Recording Obligatory Cortical Auditory Evoked Potentials in Infants: Quantitative Information on Feasibility and Parent Acceptability.

Show simple item record Munro, Kevin J en Purdy, Suzanne en Uus, Kai en Visram, Anisa en Ward, Rachel en Bruce, Iain A en Marsden, Antonia en Stone, Michael A en Van Dun, Bram en 2020-06-09T04:41:03Z en 2020-05 en
dc.identifier.citation Ear and hearing 41(3):630-639 May 2020 en
dc.identifier.issn 0196-0202 en
dc.identifier.uri en
dc.description.abstract OBJECTIVES:With the advent of newborn hearing screening and early intervention, there is a growing interest in using supra-threshold obligatory cortical auditory evoked potentials (CAEPs) to complement established pediatric clinical test procedures. The aim of this study was to assess the feasibility, and parent acceptability, of recording infant CAEPs. DESIGN:Typically developing infants (n = 104) who had passed newborn hearing screening and whose parents expressed no hearing concerns were recruited. Testing was not possible in 6 infants, leaving 98, age range 5 to 39 weeks (mean age = 21.9, SD = 9.4). Three short duration speech-like stimuli (/m/, /g/, /t/) were presented at 65 dB SPL via a loudspeaker at 0° azimuth. Three criteria were used to assess clinical feasibility: (i) median test duration <30 min, (ii) >90% completion rate in a single test session, and (iii) >90% response detection for each stimulus. We also recorded response amplitude, latency, and CAEP signal to noise ratio. Response amplitudes and residual noise levels were compared for Fpz (n = 56) and Cz (n = 42) noninverting electrode locations. Parental acceptability was based on an 8-item questionnaire (7-point scale, 1 being best). In addition, we explored the patient experience in semistructured telephone interviews with seven families. RESULTS:The median time taken to complete 2 runs for 3 stimuli, including preparation, was 27 min (range 17 to 59 min). Of the 104 infants, 98 (94%) were in an appropriate behavioral state for testing. A further 7 became restless during testing and their results were classified as "inconclusive." In the remaining 91 infants, CAEPs were detected in every case with normal bilateral tympanograms. Detection of CAEPs in response to /m/, /g/, and /t/ in these individuals was 86%, 100%, and 92%, respectively. Residual noise levels and CAEP amplitudes were higher for Cz electrode recordings. Mean scores on the acceptability questionnaire ranged from 1.1 to 2.6. Analysis of interviews indicated that parents found CAEP testing to be a positive experience and recognized the benefit of having an assessment procedure that uses conversational level speech stimuli. CONCLUSIONS:Test duration, completion rates, and response detection rates met (or were close to) our feasibility targets, and parent acceptability was high. CAEPs have the potential to supplement existing practice in 3- to 9-month olds. en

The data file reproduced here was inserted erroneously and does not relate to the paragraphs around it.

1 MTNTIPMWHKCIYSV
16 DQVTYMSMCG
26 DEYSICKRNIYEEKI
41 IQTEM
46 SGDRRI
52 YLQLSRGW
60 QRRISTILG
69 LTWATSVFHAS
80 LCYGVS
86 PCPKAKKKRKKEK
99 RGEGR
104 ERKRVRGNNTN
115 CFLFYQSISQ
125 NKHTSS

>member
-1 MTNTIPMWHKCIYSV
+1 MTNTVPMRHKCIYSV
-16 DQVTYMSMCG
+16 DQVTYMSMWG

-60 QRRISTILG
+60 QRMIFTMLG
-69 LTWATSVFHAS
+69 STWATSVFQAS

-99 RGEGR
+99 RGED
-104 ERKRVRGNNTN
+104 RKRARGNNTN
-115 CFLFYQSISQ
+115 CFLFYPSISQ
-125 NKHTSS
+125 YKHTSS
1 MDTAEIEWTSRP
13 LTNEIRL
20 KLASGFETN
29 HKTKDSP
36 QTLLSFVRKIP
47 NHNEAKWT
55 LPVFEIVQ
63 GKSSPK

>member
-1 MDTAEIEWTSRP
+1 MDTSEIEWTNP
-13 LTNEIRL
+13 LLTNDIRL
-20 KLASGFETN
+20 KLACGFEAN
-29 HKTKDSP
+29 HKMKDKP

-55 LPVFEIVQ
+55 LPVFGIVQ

dc.format.medium Print en
dc.language eng en
dc.relation.ispartofseries Ear and hearing en
dc.rights Items in ResearchSpace are protected by copyright, with all rights reserved, unless otherwise indicated. Previously published items are made available in accordance with the copyright policy of the publisher. en
dc.rights.uri en
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dc.title Recording Obligatory Cortical Auditory Evoked Potentials in Infants: Quantitative Information on Feasibility and Parent Acceptability. en
dc.type Journal Article en
dc.identifier.doi 10.1097/aud.0000000000000789 en
pubs.issue 3 en
pubs.begin-page 630 en
pubs.volume 41 en
dc.rights.holder Copyright: The authors en
pubs.end-page 639 en
pubs.publication-status Published en
dc.rights.accessrights en
pubs.subtype Journal Article en
pubs.elements-id 802688 en Science en Psychology en
dc.identifier.eissn 1538-4667 en
pubs.record-created-at-source-date 2019-10-22 en
pubs.dimensions-id 31633599 en

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